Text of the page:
This weekend we light the fourth and final candle of our Advent Wreath and later on Sunday afternoon Christmas Eve will begin!
My gratitude to everyone who has helped get us ready for Christmas, from Scout Troup 163, to our parishioners assembling the Nativity scenes and numerous flower arrangements and to our Choirs for preparing music for this blessed time of year.
Many, many thanks to everyone who went to the stores to purchase the countless fine toys and clothing for the needy children and adults in our area. Everything was carefully sorted, matched and distributed to the needs of the children and adults being served by various charitable agencies. Another example of your generosity!
For everyone returning home to visit family and friends, welcome!
May this Christmas and Season be one of hope for you and your family.
In the Gospel of Luke we read about the shepherds who are the first to witness the angels announcing and glorifying Jesus’ birth. One would expect persons of influence or royalty to be the first to learn of this news, not the lowly shepherds. But in fact, God's plan would be vastly different than human expectations. This new infant King would also, one day, come to describe himself as the eternal Good Shepherd who would bring about our salvation.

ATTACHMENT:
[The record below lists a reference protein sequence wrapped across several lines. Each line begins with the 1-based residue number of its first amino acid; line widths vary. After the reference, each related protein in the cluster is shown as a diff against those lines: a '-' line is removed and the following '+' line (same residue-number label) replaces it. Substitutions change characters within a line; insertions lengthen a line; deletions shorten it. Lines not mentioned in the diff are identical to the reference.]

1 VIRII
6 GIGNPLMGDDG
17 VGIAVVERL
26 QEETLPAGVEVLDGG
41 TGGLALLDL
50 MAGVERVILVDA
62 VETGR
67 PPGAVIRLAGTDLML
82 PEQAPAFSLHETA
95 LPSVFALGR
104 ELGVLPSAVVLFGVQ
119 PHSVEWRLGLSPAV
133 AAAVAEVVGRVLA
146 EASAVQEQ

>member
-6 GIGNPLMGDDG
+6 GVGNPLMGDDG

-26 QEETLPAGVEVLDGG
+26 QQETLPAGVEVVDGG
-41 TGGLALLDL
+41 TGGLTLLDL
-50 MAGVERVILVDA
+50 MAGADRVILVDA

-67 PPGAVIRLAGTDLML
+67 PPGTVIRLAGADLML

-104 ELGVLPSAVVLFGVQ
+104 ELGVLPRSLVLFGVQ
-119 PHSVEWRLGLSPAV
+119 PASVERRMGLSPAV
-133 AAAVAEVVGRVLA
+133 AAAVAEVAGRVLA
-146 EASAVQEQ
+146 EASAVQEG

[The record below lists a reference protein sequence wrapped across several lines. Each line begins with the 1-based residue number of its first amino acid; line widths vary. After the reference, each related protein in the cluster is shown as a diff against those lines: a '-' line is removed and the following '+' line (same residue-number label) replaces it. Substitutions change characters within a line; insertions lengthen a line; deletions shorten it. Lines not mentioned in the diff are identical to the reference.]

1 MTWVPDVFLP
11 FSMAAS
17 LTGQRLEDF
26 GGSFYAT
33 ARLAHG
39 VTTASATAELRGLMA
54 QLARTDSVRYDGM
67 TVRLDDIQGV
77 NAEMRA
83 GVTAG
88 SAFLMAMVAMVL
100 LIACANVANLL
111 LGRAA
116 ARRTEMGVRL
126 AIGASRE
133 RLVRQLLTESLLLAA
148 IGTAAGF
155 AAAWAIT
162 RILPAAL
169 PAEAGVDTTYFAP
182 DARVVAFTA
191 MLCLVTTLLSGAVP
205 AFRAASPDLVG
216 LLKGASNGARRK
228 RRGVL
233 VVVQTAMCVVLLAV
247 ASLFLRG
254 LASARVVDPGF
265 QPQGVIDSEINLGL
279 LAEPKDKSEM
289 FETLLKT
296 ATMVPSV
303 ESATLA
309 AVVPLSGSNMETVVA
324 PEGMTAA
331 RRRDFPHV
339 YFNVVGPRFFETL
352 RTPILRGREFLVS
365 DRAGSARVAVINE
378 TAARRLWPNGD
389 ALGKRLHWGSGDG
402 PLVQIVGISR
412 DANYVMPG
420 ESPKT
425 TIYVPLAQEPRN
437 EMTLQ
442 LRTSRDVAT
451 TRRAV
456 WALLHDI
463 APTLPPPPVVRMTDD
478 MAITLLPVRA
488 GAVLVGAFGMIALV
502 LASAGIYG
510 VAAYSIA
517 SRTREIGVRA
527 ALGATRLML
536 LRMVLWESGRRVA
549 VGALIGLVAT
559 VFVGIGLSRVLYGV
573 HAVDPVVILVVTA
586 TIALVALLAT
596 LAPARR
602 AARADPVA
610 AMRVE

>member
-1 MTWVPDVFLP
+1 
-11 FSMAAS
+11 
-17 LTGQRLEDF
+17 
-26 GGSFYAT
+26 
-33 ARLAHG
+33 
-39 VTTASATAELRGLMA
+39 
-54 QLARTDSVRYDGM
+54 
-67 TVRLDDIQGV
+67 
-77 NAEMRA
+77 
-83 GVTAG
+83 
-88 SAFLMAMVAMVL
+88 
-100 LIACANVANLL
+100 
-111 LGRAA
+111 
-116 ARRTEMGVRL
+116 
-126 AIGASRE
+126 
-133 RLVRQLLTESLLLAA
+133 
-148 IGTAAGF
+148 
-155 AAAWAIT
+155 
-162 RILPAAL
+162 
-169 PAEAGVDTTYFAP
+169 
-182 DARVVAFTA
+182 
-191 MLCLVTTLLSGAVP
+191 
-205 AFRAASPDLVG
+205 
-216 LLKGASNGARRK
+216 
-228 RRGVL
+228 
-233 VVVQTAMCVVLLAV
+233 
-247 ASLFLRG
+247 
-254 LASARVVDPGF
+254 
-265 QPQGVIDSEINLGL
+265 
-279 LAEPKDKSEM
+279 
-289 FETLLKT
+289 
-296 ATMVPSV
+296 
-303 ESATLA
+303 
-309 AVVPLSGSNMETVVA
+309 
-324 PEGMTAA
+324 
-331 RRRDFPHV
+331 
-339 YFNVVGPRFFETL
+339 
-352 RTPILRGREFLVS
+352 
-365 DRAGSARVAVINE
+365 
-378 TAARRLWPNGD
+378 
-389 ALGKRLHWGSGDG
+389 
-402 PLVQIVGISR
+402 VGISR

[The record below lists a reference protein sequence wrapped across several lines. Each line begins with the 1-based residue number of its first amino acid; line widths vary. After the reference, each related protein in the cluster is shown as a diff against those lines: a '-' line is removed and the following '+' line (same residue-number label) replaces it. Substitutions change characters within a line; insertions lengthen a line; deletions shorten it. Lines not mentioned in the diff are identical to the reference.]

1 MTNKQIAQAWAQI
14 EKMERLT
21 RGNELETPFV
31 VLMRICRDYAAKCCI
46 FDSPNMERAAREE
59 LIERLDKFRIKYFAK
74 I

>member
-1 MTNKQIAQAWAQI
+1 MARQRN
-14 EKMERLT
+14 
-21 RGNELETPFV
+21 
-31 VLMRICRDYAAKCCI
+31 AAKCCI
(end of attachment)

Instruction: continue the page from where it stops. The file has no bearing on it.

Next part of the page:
Let us draw near and offer ourselves to Jesus. Let us not ignore his tender invitation to receive him in the Holy Eucharist and to guide our children to do the same.
As we celebrate Christ's birth, let us rejoice, for Jesus dwells with us!
May God bless you! Merry Christmas!
Pastor's Message - December 17, 2017
Here is an explanation about the mass schedule next weekend. Please note the changes!
Next weekend Catholics are obliged to attend two masses:
One for the Fourth Sunday of Advent AND One mass for Christmas
In the United States, there is no dispensation to choose only one mass for the entire weekend.
For the Fourth Sunday of Advent you may choose one of these Masses:
Saturday, December 23 at 5:00pm
Sunday, December 24 at 7:30am
Sunday, December 24 at 9:00am
Then for Christmas you may choose one of these Masses:
Sunday, December 24 at 3:00pm
Sunday, December 24 at 5:00pm
Sunday, December 24 at 10:00pm (Choir starts at 9:30pm)
Monday, December 25 at 9:00am
Monday, December 25 at 10:30am